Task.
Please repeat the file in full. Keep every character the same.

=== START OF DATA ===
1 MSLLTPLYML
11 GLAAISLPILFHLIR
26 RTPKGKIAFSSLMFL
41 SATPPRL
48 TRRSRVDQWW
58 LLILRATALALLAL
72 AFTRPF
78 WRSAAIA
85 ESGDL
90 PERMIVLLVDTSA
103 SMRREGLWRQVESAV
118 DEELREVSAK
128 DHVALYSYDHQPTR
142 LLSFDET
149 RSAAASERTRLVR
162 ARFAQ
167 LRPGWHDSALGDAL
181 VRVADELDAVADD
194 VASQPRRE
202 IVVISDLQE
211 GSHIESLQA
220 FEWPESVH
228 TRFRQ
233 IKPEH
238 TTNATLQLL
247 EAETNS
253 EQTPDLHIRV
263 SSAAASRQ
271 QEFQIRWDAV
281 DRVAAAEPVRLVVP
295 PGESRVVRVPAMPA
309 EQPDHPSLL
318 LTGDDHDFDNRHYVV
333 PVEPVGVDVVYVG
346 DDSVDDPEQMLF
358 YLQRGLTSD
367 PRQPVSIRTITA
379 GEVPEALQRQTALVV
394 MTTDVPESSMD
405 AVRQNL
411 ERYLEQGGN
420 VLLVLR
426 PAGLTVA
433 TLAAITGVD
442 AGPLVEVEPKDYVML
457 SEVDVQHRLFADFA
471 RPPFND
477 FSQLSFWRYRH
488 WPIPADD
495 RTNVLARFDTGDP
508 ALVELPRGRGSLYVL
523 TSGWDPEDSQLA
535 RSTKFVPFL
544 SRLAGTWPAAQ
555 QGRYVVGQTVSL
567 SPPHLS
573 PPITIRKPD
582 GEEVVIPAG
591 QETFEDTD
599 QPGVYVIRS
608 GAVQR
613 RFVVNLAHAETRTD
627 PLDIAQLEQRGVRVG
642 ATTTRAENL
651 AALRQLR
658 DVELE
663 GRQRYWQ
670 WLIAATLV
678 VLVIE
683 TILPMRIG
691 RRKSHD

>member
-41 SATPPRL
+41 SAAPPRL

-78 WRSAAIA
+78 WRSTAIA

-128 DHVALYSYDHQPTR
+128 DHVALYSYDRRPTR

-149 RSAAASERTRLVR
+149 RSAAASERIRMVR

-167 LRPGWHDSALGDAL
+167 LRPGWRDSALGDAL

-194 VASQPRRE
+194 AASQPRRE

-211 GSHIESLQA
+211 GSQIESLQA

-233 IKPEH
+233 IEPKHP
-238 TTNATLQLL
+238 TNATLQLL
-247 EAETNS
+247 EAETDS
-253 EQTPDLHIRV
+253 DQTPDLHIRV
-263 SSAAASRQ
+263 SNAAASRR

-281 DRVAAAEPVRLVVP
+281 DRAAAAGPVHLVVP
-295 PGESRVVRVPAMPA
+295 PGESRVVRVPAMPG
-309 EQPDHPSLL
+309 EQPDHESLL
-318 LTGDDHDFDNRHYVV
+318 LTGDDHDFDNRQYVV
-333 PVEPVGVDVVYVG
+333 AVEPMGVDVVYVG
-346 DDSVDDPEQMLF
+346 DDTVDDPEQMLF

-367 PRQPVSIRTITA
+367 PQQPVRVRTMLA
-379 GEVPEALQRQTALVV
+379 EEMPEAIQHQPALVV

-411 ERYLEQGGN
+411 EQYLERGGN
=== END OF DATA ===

1 MSLLTPLYML
11 GLAAISLPILFHLIR
26 RTPKGKIAFSSLMFL
41 SATPPRL
48 TRRSRVDQWW
58 LLILRATALALLAL
72 AFTRPF
78 WRSAAIA
85 ESGDL
90 PERMIVLLVDTSA
103 SMRREGLWRQVESAV
118 DEELREVSAK
128 DHVALYSYDHQPTR
142 LLSFDET
149 RSAAASERTRLVR
162 ARFAQ
167 LRPGWHDSALGDAL
181 VRVADELDAVADD
194 VASQPRRE
202 IVVISDLQE
211 GSHIESLQA
220 FEWPESVH
228 TRFRQ
233 IKPEH
238 TTNATLQLL
247 EAETNS
253 EQTPDLHIRV
263 SSAAASRQ
271 QEFQIRWDAV
281 DRVAAAEPVRLVVP
295 PGESRVVRVPAMPA
309 EQPDHPSLL
318 LTGDDHDFDNRHYVV
333 PVEPVGVDVVYVG
346 DDSVDDPEQMLF
358 YLQRGLTSD
367 PRQPVSIRTITA
379 GEVPEALQRQTALVV
394 MTTDVPESSMD
405 AVRQNL
411 ERYLEQGGN
420 VLLVLR
426 PAGLTVA
433 TLAAITGVD
442 AGPLVEVEPKDYVML
457 SEVDVQHRLFADFA
471 RPPFND
477 FSQLSFWRYRH
488 WPIPADD
495 RTNVLARFDTGDP
508 ALVELPRGRGSLYVL
523 TSGWDPEDSQLA
535 RSTKFVPFL
544 SRLAGTWPAAQ
555 QGRYVVGQTVSL
567 SPPHLS
573 PPITIRKPD
582 GEEVVIPAG
591 QETFEDTD
599 QPGVYVIRS
608 GAVQR
613 RFVVNLAHAETRTD
627 PLDIAQLEQRGVRVG
642 ATTTRAENL
651 AALRQLR
658 DVELE
663 GRQRYWQ
670 WLIAATLV
678 VLVIE
683 TILPMRIG
691 RRKSHD

>member
-41 SATPPRL
+41 SAAPPRL

-78 WRSAAIA
+78 WRSTAIA

-128 DHVALYSYDHQPTR
+128 DHVALYSYDRRPTR

-149 RSAAASERTRLVR
+149 RSAAASERIRMVR

-167 LRPGWHDSALGDAL
+167 LRPGWRDSALGDAL

-194 VASQPRRE
+194 AASQPRRE

-211 GSHIESLQA
+211 GSQIESLQA

-233 IKPEH
+233 IEPKHP
-238 TTNATLQLL
+238 TNATLQLL
-247 EAETNS
+247 EAETDS
-253 EQTPDLHIRV
+253 DQTPDLHIRV
-263 SSAAASRQ
+263 SNAAASRR

-281 DRVAAAEPVRLVVP
+281 DRAAAAGPVHLVVP
-295 PGESRVVRVPAMPA
+295 PGESRVVRVPAMPG
-309 EQPDHPSLL
+309 EQPDHESLL
-318 LTGDDHDFDNRHYVV
+318 LTGDDHDFDNRQYVV
-333 PVEPVGVDVVYVG
+333 AVEPMGVDVVYVG
-346 DDSVDDPEQMLF
+346 DDTVDDPEQMLF

-367 PRQPVSIRTITA
+367 PQQPVRVRTMLA
-379 GEVPEALQRQTALVV
+379 EEMPEAIQHQPALVV

-411 ERYLEQGGN
+411 EQYLERGGN